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Customer experience translates directly into your company’s success or failure. According to a recent study conducted by Propel Software, for 54% of customers, one bad experience is enough to stop purchasing from a brand.

I’m sure you understand the value of satisfied customers. However, how can you know whether customers are truly satisfied with your customer support, your product, or even your onboarding process? In many cases, you need to ask them directly, which is where customer feedback surveys play a key role.

When you ask the right questions, using the right feedback management tools, you can dig deeper into customer needs and understand what matters to your customers when it comes to your brand.

Why should you do customer satisfaction surveys?

Asking what people think about your brand and your product/service is immensely important. The majority of people won’t tell you that they are not satisfied with the product or service provided—they will just quietly cut off their business with you. And once you realize something’s wrong, it’s already too late to engage with those customers again.

With appropriate feedback surveys, you can get the information you need to keep your customers satisfied. As a result, you can reduce customer churn and increase customer loyalty.

Gathering customer feedback is possible in two specific ways:

  1. Active feedback: Here, the customers are fully aware they are participating in some sort of satisfaction survey. All questionnaires, interviews, and focus groups fall into this category.
  2. Passive feedback: This happens when the customer expresses their opinion about the brand/product completely of their own volition. We're talking about online reviews, comments, social media posts, and even conversations with customer service that aren't about gathering feedback.

In order to get the best results, you need to make the most of both forms of customer feedback. However, before you do, there are several rules you need to keep in mind to make your work useful and effective.

Customer satisfaction survey best practices

So you decided to ask customers whether they are satisfied with your brand or product. That’s fantastic! It’s a good start to build more meaningful relationships with your target audiences and keep them involved for a longer period of time. Here’s what you should keep in mind:

  • Keep it short and sweet: Trust me, you don’t want to ask hundreds of questions. This will only irritate your customers and give them one more reason to look for alternatives to your products/services. A perfect customer satisfaction survey should be completable within two or three minutes.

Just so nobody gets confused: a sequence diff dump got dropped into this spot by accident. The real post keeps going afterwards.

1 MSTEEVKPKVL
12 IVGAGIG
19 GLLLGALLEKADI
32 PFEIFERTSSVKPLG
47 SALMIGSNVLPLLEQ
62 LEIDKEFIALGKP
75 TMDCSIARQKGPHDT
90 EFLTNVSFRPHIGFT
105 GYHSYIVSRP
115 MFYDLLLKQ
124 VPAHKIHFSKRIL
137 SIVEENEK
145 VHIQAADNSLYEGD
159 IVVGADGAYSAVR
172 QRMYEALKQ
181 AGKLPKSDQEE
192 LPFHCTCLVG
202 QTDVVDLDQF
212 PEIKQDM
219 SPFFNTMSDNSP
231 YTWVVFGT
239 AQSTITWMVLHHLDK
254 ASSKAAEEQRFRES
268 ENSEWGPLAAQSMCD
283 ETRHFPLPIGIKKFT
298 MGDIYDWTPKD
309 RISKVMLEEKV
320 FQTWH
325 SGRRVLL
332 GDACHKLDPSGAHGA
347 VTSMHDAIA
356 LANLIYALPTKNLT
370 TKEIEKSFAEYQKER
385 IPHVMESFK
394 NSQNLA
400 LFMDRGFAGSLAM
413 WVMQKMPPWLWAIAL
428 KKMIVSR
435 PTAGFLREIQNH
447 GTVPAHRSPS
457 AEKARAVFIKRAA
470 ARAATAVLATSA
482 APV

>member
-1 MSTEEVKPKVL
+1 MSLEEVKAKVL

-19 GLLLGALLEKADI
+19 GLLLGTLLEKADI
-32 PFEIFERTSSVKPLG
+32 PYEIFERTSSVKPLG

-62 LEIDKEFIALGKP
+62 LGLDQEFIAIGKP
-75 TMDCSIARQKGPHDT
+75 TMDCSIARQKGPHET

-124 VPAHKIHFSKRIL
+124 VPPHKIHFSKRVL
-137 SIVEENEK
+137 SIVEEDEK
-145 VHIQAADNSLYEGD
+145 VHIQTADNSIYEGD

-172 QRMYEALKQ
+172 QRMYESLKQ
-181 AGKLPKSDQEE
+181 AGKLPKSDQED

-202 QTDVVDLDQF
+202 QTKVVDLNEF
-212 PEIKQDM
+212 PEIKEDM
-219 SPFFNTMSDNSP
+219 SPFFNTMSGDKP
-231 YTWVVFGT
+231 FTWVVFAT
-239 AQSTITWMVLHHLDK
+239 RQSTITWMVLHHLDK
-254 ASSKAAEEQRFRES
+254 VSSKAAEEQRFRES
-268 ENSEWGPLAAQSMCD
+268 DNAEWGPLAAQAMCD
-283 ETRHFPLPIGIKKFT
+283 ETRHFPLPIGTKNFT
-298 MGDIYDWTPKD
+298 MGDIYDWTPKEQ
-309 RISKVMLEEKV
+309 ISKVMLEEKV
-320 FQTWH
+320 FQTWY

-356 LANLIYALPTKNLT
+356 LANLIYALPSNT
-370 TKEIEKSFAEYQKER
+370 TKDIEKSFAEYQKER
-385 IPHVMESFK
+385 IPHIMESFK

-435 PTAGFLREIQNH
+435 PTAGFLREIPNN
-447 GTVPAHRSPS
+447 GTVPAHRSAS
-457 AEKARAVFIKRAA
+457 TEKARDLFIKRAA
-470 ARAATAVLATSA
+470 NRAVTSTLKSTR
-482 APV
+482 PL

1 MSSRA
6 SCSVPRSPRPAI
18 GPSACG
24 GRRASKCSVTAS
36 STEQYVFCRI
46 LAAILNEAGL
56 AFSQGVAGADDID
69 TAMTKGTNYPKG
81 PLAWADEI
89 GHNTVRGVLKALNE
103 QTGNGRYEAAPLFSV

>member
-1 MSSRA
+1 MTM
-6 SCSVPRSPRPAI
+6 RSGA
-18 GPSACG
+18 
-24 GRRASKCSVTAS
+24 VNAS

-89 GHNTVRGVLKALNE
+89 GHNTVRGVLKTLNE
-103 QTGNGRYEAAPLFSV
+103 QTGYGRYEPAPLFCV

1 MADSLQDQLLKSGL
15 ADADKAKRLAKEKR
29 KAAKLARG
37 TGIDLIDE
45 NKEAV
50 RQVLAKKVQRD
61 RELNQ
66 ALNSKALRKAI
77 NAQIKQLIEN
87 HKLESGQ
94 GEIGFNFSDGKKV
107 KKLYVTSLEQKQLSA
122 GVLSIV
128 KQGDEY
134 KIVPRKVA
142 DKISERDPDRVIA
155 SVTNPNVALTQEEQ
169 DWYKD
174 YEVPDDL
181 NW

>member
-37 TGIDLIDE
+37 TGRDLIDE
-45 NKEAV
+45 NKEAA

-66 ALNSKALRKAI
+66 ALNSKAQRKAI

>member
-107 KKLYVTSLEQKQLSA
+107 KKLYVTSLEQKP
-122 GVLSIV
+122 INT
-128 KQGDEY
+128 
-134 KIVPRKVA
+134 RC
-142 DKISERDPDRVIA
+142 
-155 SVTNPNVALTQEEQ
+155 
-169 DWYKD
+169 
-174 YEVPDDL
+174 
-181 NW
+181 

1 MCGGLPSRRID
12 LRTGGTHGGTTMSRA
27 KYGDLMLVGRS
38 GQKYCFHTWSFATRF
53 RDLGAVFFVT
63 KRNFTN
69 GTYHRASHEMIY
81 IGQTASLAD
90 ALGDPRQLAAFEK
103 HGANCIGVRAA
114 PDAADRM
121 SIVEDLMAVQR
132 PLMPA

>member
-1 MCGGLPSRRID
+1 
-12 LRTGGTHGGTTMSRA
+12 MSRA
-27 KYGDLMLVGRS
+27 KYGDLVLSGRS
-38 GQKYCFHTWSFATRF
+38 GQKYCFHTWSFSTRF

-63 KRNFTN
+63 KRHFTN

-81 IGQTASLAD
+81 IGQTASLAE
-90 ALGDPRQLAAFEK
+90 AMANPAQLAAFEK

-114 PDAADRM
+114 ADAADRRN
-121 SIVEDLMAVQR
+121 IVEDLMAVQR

• Ask the right questions: A good customer survey is a mix of open-ended questions, single and multiple-choice questions, and scale questions (typically from 1 to 5). Make sure every question in your questionnaire has some kind of practical value—don’t ask questions just for the sake of asking them. Later in this article, I'll share 20 examples of great customer survey satisfaction questions to show you what I mean.
  • Use the right tool: There are several ways of measuring customer satisfaction, which I will dissect in a moment. Analyze available tools and pick the one that will be the most convenient for your customers. This way, you will get more replies, and that’s the ultimate goal.
  • Offer something in return: Remember, it’s YOUR goal to collect feedback. If you want to get really good results, you should offer some incentive for filling out and submitting the survey. It shouldn’t be anything complicated or expensive. For instance, Starbucks generates a code after the completion of their customer survey that is redeemable for a free tall beverage. This way, respondents feel they haven't wasted their time, leading to higher response rates.
  • Opt for an online survey: Sure, if you run brick-and-mortar stores, you can conduct offline surveys directly in your stores. But in 2023, a digital survey is definitely the most convenient way to share and collect feedback. You can distribute it using your newsletter, social media profiles, or even QR codes located by the counter. The point is online surveys can be done at any time, so you’re not forcing your customers to spend more time in the store. They can send the survey later from the comfort of their home. The results of digital surveys are also much easier to gather and interpret.
  • Be regular: A one-time customer survey is not enough. In order to grasp the whole picture, you need to measure trends in the way people think about your brand. This means conducting at least three or four surveys a year, or ideally, running your surveys continuously. Using reliable polling software can help in scheduling and automating your survey distribution so you'll receive continuous insights.
  • Use a small scale: In most cases, using a small scale (1-5 instead of 1-10) is enough to get accurate results.